By Andrea Guerra
In April, the Amazon rainforest recorded a 171% increase in the rate of deforestation, the worst in ten years. Taking advantage of the controls made milder by anti-COVID measures, 328 square miles of forest were stolen, burnt down by corrupt farmers and ranchers. The Brazilian region of Parà was the most affected by this devastation.
Brazil has become the third country in the world for the number of Coronavirus infections. Last week’s figures from the South American giant are frightening. On May 19, there were 1,179 (official) deaths, which brought the total number of Coronavirus deaths to 17,971, with 271,628 total confirmed infections. Brazil overtook Great Britain to position itself third, in this sad ranking, behind the United States (1,504,244 cases) and Russia (290,678).
However, Brazil is also the country of emergencies within an emergency. Now, an economic and social crisis has been added to the health crisis. There are those who are taking advantage of the Coronavirus distraction to put their hands on the Amazon Forest again. The Imazon Institute (Instituto do Homen e Meio Ambiente da Amazônia) has verified that the deforestation rate was the worst in 10 years in April 2020, in the middle of the pandemic. A good 328 square miles of greenery (three times the surface area of the city of Milan) were “stolen,” an increase of 171% compared to the same month last year. One-third of this number is concentrated in the State of Parà, followed by Mato Grosso, Rondônia, Amazonas, Roraima, and Acre.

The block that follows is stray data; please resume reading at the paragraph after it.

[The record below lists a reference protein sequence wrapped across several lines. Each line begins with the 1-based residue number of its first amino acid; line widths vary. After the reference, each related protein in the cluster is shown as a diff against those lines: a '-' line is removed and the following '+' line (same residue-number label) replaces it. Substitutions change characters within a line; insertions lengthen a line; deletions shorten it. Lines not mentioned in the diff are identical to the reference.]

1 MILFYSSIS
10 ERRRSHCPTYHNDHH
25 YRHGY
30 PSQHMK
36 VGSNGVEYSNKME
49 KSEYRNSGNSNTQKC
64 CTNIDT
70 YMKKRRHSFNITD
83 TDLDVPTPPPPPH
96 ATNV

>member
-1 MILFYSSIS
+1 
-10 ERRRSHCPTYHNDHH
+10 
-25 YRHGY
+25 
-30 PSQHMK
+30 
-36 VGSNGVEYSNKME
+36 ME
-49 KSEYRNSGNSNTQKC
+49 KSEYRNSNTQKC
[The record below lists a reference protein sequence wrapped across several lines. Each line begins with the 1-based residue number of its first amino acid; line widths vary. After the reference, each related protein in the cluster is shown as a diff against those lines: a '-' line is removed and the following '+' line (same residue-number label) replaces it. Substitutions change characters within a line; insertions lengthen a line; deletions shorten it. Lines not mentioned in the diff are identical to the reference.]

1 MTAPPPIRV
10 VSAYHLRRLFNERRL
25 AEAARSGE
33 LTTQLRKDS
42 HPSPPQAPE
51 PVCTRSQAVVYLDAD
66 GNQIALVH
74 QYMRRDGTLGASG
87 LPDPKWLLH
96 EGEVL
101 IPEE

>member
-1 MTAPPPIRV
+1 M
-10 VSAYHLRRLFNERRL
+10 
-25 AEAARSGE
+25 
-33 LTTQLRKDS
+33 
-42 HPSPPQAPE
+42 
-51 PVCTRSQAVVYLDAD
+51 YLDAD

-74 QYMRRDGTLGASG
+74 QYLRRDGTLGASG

Trees are felled, and fires are set to increase land suitable for crops. They expand plantations and pastures, especially for soya, Brazil’s real business over the last decade. Complaints from local people are relentless. We must also add the so-called “garimpos” to the list of those who are taking advantage of the COVID-19 pandemic for their own interests. Gold diggers and miners who occupy land to exploit it, forcibly taking it away from the “real owners.”
Last week Fr. Sisto Magro, a PIME Missionary and Coordinator of the Comissão Pastoral da Terra (CPT) for the Diocese of Macapá, in the state of Amapá, spoke about it. “The invaders take advantage of the land because those who must control it are more absent than ever. Those employed by the agrobusinesses are doing a lot of dirty work that is obscured by the Coronavirus emergency, so it goes unnoticed. Instead, they are advancing their deforestation. They continue to steal public land; they continue to occupy the property of small farmers who have no means, and no voice to rebel.”
While President Bolsonaro continues his pro-Hydroxychloroquine battle, the national health system is collapsing. The epicenter of the Brazilian pandemic is the State of São Paulo and its capital. Governor Doria and Prefect Covas do not rule out the possibility of a total lockdown in the coming days, because the population does not follow the rules for isolation. The virus is spreading too fast; hospitals that do have an intensive care ward will all be occupied within ten days according to projections.